Unfortunately for us...the true enthusiasts of the 71-73 'Stangs...by the time the awesome BOSS 351s and 429 CJs showed up, it was all over. Nobody cared about these type of cars anymore.

Ford truly saved the best for last with regards to the "original" Mustangs...better in nearly every mechanical, performance and aesthetic sense...by the time they hit the stage, the stands were empty.

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Well, if we're talking purely from a glance at the grille, with its 2 big, round headlights and small "sport lamp"-like signal lights, sure.

 

But I can honestly say I've never mistaken a Camaro for a Mustang... and can't really see how it happens, myself. ;)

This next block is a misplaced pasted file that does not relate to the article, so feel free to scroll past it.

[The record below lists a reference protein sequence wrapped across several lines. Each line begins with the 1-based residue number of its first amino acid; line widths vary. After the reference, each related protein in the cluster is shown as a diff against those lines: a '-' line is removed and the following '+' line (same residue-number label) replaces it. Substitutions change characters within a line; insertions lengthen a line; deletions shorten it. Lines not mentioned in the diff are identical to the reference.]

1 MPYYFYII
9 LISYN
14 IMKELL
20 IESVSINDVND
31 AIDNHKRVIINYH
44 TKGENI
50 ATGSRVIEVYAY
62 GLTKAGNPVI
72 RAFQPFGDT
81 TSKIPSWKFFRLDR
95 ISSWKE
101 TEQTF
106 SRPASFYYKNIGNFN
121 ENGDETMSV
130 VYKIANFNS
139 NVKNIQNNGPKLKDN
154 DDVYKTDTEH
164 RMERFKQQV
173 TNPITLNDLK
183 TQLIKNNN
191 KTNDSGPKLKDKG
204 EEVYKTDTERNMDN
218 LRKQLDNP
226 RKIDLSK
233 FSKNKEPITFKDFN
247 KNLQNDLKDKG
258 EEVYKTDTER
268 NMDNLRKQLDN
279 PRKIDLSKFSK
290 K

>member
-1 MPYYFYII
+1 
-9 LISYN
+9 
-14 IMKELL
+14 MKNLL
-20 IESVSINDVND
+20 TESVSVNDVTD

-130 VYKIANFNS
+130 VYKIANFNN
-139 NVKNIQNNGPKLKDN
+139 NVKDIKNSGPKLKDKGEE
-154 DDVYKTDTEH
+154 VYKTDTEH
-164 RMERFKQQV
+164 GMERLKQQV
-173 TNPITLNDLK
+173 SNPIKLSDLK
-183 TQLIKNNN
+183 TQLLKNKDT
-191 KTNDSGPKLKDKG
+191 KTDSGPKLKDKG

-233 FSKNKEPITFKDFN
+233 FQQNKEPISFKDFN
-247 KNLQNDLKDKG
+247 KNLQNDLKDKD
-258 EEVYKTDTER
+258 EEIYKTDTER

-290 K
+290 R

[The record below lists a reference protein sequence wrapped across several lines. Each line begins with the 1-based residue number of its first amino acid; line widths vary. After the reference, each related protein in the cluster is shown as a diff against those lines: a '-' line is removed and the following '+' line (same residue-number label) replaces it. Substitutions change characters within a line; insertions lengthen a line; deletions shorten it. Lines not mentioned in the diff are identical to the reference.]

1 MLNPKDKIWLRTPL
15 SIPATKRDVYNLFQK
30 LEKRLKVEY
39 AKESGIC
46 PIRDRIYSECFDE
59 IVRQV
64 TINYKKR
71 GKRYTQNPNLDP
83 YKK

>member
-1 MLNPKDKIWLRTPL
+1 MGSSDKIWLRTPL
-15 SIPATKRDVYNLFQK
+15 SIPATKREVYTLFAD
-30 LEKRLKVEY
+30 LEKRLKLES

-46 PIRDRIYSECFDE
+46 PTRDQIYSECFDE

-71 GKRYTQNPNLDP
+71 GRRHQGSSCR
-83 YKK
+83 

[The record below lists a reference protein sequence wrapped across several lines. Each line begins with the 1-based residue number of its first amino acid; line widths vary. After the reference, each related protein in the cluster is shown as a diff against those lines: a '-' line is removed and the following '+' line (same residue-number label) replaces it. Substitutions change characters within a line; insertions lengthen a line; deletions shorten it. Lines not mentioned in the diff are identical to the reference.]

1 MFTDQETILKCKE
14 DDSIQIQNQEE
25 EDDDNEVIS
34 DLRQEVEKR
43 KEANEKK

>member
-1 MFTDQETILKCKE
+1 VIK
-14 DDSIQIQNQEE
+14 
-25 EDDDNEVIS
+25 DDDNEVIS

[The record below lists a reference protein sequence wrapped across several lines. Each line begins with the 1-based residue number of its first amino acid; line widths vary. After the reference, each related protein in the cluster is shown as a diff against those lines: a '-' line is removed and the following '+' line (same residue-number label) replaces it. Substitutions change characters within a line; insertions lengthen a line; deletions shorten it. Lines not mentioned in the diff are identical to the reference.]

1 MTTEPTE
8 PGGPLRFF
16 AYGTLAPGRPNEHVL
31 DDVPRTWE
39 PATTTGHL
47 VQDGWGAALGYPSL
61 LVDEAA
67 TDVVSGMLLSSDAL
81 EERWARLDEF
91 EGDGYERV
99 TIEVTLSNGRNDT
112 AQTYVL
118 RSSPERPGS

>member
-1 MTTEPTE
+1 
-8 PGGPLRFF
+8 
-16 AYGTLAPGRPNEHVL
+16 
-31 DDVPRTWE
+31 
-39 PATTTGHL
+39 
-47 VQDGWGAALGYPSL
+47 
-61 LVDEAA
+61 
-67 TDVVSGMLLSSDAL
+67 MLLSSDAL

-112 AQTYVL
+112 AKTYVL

Eric

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We had a 73 Convert shell parked in front of our building with no hood, grill or tail light panel and more than one person stopped and ask if the Camaro was for sale.

 

They were shocked to find out it was a Mustang as they were experienced bow tie experts.

 

I would drive a nice early Camaro with pride - nice cars - nice people.

 

- Paul

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My ONLY complaint with the '67-'69 Camaros and Firebirds are lack of legroom - I've sat in several of these vehicles, and have never felt so crammed into a car... knees against the dashboard. Geez - my '95 Civic hatchback had more legroom.

 

I actually love the '67-'69 Firebirds (better than the Camaros) because they're just cool... one of my very first memories is noticing that the neighbor's kid had a '67-'69 Firebird. This was 1971, I was 4, and I knew exactly what the car was, ironically.